It would be easy to draw parallels between "Hanna" and the recently released "Sucker Punch." Both stories feature images of young girls committing acts of violence upon their foes. But while "Sucker Punch" was heavily influenced by video games and anime, "Hanna" echoes older, more primal source material. It fits in nicely with our recent spate of fairy-tale films, though I suspect "Hanna" hews closer to the actual form and function of a fairy-tale than most of the others. The story, boiled down to its essentials, is pure Brothers Grimm. An adolescent girl named Hanna (Saoirse Ronan), has been raised by her father Eric (Eric Bana), in the frozen wilderness of the Arctic. One day, when she's old enough and strong enough, she leaves their forest sanctuary and sets out on a mission to kill the wicked witch, a CIA agent named Marissa Wiegler (Cate Blanchett). Wiegler was responsible for the death of Hanna's mother, and Eric warns that she will do everything in her power to kill Hanna as well, unless Hanna kills her first.
"Hanna" has been marketed as an action film about a child assassin, and action fiends should be happy to find plenty of fights and chases here. Hanna has been prepared all her life for the mission to kill Wiegler, and has been trained in all forms of combat. Killing doesn't faze her, as she demonstrates in the opening scene by bringing down a deer several times her size. But though Hanna is very proficient at dispatching any poor goon who steps her path with ruthless efficiency, she's not ready for the larger world. Hanna can speak several different languages and parrot statistics and dictionary definitions that may be necessary for her mission, but she has to learn to adapt to and appreciate civilization as she goes. This journey of self-discovery forms the backbone of the story, so much of the film is taken up by Hanna's travels through Morocco and Spain, and her first encounters with little things like electricity, music, and boys. She also becomes attached to a nice British family on holiday, particularly their teenage daughter Sophie (Jessica Barden). But will becoming a real girl end up jeopardizing Hanna's mission and endangering her new friends?
Until now director Joe Wright has been known for much more sedate material, like "Pride and Prejudice" and "Atonement." Here, he shows he can shoot an action scene with the best of them, playing with a variety of techniques. Keep an eye out for a fight sequence with Eric Bana that takes place entirely in a single shot. And there's a nighttime sequence where every sound we hear is slowly revealed to be digetic - coming from within the scene. I also liked Hanna's flashy escape from a government holding facility, which plays a bit like a techno music video. The stylization is gratuitous, perhaps, but it keeps up the energy and sufficiently dazzles the eye without resorting to the use of any noticeable CGI. Rather, the most climactic scenes in "Hanna" take place in unglamorous settings rife with decay and thematic significance - a children's playground full of rusting equipment, and an old amusement park in serious disrepair. The whole film is full of these wonderful, stripped-down visuals, but often used in a way that signals that we're still very much inside a fantasy story.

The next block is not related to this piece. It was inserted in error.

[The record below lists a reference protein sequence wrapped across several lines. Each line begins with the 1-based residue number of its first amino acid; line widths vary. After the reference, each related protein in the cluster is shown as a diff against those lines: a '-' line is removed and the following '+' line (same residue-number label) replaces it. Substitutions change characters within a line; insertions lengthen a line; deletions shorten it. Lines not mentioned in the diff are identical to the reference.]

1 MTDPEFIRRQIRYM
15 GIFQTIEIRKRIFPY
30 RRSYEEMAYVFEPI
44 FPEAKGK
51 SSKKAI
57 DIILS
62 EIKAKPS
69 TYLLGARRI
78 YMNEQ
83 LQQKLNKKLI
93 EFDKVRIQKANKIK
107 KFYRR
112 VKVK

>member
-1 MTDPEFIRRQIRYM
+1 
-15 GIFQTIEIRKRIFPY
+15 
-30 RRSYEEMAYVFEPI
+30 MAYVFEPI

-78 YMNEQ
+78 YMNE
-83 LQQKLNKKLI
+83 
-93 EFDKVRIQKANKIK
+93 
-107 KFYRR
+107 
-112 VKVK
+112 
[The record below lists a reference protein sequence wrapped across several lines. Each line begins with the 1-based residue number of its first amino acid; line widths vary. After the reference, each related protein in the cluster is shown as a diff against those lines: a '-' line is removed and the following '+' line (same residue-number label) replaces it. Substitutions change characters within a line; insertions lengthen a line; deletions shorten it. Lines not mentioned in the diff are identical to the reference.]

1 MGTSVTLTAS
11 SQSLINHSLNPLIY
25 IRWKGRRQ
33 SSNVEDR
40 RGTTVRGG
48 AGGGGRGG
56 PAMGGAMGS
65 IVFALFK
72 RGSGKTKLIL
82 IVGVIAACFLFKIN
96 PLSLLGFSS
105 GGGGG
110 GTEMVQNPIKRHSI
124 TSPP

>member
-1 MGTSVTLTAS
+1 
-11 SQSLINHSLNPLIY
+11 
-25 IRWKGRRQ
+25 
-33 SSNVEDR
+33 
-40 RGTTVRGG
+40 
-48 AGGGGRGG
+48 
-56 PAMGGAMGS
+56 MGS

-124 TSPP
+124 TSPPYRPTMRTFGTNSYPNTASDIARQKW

The performances are good all around, but several are seriously underwritten. Saoirse Ronan again proves that she's one of the best young actresses we've got, especially in those moments where she slowly adjusts her behavior to adapt to different social situations, or memorably fails to. The sight of her fighting her way through multiple enemies, often much larger than she, should be ridiculous but somehow isn't. Ronan credibly sells the image and idea of Hanna as an amoral child soldier, but more importantly one with a great desire to be something more. The rest of the characters are fairly flat, though Eric Bana exhibits some signs of depth as Hanna's father and the vacationing family pings as more or less genuine. I was looking forward to Cate Blanchett's performance as the villain of the piece, but though Wiegler is a fun, fearsome caricature of an evil career bitch, she gets too few juicy scenes to herself and is not portrayed despicably enough to really make us root for her demise.
But this is Hanna's story and not Marissa Wiegler's. Perhaps it makes sense that Wiegler is portrayed as a fairy-tale villain, since this is how Hanna sees her. The script follows suit, not as concerned with making sure the events of the assassination story always make sense, as with capturing the smaller character moments and charting Hanna's personal growth. In one of the boldest exposition cheats I've ever seen, Hanna uncovers reams of backstory in a two-minute montage sequence involving a computer. However, there are some deft little instances of humor and well-observed character interactions that help to make up for it.
Make no mistake that "Hanna" is a pure genre picture, and has all the usual gratuitous violence and indulgent logic leaps that come with them, but it does a lot of interesting things with the formula, and it's as entertaining as hell. For those concerned, there is no sexualization of Hanna or really much sexual behavior to speak of, except in the most innocent sense, so it avoids any skeevy exploitation overtones. There are a few grisly moments, however, that make me question the film's PG-13 rating. This begs the question whether "Hanna" is appropriate for young viewers. I'm not sure. Hanna is no role model, but I found her far more engaging and sympathetic than Hit Girl or any of the "Sucker Punch" beauties. And I found the decision she reaches at the end of the film a far more valuable victory.
But I leave that to you to discover for yourself.